- See Punctuation.
- Data is singular when it is used as a collective noun that represents a unit. This data is not logical.
- Data is plural when it refers to individual items: The data are in line with the previous research.
- Use datum in reference to a single bit of information.
data center, data processing (n. and adj.)
- Use the sequence of month, day and then year, placing a comma after the day of the month: School starts on September 2, 2012.
- If the day of the month is not provided, do not use commas: He received the award in December 2004.
- Days of the week should precede the date and should be followed by a comma: He died on Tuesday, October 10, 2000.
- Avoid superscript constructions such as January 15th. Write as January 15. Use superscript constructions only in reference to centuries: He lived in the 19th century.
- Also see months.
- One word.
day to day, day-to-day
- Hyphenate when used as a compound modifier: They have extended the contract on a day-to-day basis.
daylight saving time
- Not savings. No hyphen.
days of the week
- Do not abbreviate days of the week in running text.
- In tabular format where space is limited, abbreviate the days as follows, without periods: Sun, Mon, Tue, Wed, Thu, Fri, Sat.
- Capitalize when used as a formal title before a name: Dean Sherif Kamel; otherwise, lowercase.
- Lowercase in all uses
- Add the letter s with no apostrophe: the 1990s, or use an apostrophe and write as: the ’90s. The important thing is to be consistent.
- Always precede decades with the word the.
- Two words, no hyphen. But hyphenate when used as a compound modifier: decision-making process.
- See academic degrees.
degrees with distinction
- Lowercase cum laude (honors), magna cum laude (high honors), summa cum laude (highest honors). Do not italicize.
- Lowercase: She served as a delegate at the Model United Nations.
- Click here for a list of academic departments.
- Hyphenate: dean-designate. Capitalize only the first word if used as a formal title before a name.
- Not dialog (also dialoguing, dialogued).
- Use figures and spell out centimeters, meters, inches, feet, yards to indicate height, length and width: 6 centimeters, 1 meter, 4 yards.
- Always use figures and hyphenate adjectival forms before nouns: He climbed the 4-meter long ladder.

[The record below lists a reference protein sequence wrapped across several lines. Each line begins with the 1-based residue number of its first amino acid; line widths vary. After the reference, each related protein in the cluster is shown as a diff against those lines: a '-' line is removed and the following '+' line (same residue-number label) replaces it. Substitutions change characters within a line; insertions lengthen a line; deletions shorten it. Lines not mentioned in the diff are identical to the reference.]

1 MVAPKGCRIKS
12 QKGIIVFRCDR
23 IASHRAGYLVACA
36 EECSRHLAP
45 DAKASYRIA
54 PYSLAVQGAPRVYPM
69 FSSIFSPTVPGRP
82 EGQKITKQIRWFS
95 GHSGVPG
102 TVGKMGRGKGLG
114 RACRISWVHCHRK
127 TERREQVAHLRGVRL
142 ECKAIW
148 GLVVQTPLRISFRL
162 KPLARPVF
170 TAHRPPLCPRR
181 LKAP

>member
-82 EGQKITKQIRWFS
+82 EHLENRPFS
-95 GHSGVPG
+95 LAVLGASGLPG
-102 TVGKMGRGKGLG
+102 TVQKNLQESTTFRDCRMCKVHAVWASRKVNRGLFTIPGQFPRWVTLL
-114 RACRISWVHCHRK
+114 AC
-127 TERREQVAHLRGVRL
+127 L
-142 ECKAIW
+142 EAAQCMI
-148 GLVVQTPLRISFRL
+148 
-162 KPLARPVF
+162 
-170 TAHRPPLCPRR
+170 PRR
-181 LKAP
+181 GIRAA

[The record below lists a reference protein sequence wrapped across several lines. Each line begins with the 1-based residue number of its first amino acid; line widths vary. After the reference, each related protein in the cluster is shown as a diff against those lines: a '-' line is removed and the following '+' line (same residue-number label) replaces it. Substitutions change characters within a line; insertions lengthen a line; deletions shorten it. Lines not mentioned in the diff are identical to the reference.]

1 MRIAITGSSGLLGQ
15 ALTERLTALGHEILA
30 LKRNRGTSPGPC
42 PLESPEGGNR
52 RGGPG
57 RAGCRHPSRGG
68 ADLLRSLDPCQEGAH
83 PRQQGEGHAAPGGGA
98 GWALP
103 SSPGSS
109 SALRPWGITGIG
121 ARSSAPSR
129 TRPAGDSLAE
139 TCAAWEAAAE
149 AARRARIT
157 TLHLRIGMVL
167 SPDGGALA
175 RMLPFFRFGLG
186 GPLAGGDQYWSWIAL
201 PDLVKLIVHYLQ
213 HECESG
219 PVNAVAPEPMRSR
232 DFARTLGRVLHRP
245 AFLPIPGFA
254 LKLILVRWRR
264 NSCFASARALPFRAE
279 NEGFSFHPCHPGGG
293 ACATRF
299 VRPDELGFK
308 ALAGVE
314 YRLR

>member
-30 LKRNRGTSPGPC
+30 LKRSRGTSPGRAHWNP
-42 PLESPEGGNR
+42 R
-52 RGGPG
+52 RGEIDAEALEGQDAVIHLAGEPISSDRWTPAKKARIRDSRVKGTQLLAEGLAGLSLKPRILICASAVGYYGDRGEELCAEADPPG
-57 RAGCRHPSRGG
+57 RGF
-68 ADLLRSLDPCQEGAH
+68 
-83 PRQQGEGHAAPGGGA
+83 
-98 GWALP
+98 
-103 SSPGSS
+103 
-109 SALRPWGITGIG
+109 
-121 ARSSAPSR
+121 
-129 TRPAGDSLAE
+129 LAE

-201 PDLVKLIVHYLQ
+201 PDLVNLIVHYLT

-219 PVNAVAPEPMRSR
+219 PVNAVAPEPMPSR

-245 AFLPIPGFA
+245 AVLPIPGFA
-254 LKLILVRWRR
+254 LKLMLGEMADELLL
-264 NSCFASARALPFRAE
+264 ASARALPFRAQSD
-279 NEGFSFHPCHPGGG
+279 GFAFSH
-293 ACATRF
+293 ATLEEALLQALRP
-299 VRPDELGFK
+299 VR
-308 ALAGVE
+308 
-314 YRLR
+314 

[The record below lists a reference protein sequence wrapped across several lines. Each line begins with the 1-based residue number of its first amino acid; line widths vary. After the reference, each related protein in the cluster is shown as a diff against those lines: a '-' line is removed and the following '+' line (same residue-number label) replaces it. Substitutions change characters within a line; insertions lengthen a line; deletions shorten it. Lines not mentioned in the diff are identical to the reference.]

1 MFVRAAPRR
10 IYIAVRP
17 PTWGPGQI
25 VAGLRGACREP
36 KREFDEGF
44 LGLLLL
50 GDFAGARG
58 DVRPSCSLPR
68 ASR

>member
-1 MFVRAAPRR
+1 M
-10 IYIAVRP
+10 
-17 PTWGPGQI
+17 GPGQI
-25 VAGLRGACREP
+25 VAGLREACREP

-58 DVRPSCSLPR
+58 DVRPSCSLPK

- You have a diploma in (not of) a certain field: diploma in teaching. Use of if it is part of the official name: Diploma of Higher Education.
- Lowercase when referring to a compass direction: Take the highway north.
- Capitalize when referring to specific regions: the Far East, the North Coast, the Midwest, the Western Hemisphere or names of countries: Northern Ireland, South Korea.
- Lowercase when directions describe a section of a state or country: western Texas, southern California.
- Disinterested means impartial, neutral, not taking sides: disinterested party in the dispute; disinterested referee. Uninterested means that someone lacks interest: He was uninterested in the subject.
- Use disc to refer to phonograph records, disc jockey and laser-based devices (laserdisc, videodisc, and a blu-ray disc), as well as for disc brake.
- Use disk to refer to the hard disk on which computer data can be stored and for medical references, such as a slipped disk.
- Dispersion of people away from their homeland. Lowercase.
distinguished visiting professors
- Capitalize when preceding a name: Distinguished Visiting Professor Maria Menocaul spoke about the art and architecture of Medieval Spain.
- Lowercase when it comes after the name: Maria Menocaul, distinguished visiting professor of Spanish and Portuguese at Yale University, gave a lecture yesterday.
- Also lowercase when not associated with a name: He is a distinguished visiting professor of chemistry.
- Use DVP on second reference.
do's and don'ts
doctoral, doctorate, PhD
- Doctoral is used as an adjective: He is a doctoral candidate at the University of California, Santa Barbara. He entered the doctoral program last year.
- Doctorate or PhD is the degree that someone earns: She earned her doctorate after five years of hard work.
- Capitalize honorary degrees: honorary Doctorate of Science, honorary Doctorate of Humane Letters. See honorary degrees.
- Put the $ sign before the figure, leaving no space: He earns $50 per week. Do not use $ before the amount and the word dollars after it.
- Spell out as dollars lowercase when no figure is given: I lent her a dollar. His bank account is in dollars.
- When the figure is in millions, spell out the word million and use numerals up to two decimal places: He won $5.75 million.
- For specified amounts, the word takes a singular verb: The ransom they requested was $250,000.
door to door, door-to-door
- Hyphenate when used as a compound modifier: He is a door-to-door salesman. But: He went from door to door.
- Use for medical doctors or dentists, not people with doctorate degrees.
- Capitalize and use before the name: Dr. Magdi Yacoub performed sensitive heart surgery.
- Capitalize Zamalek Dormitory, as it is the official name. Use hostel on second reference.
- Could also refer to it as the dormitory, the AUC hostel or the Zamalek residence.
- Avoid dorm (casual reference).
- The rules for prefixes apply, but in general, no hyphen. Some examples: downgrade, downtown, download.
- Do not capitalize. Separate with a slash, not a hyphen.
- Do not use add/drop.
drop out (v.), dropout (n.)
- Abbreviation on first reference for digital video disc (or digital versatile disc).
- Acceptable on second reference for digital video recorder.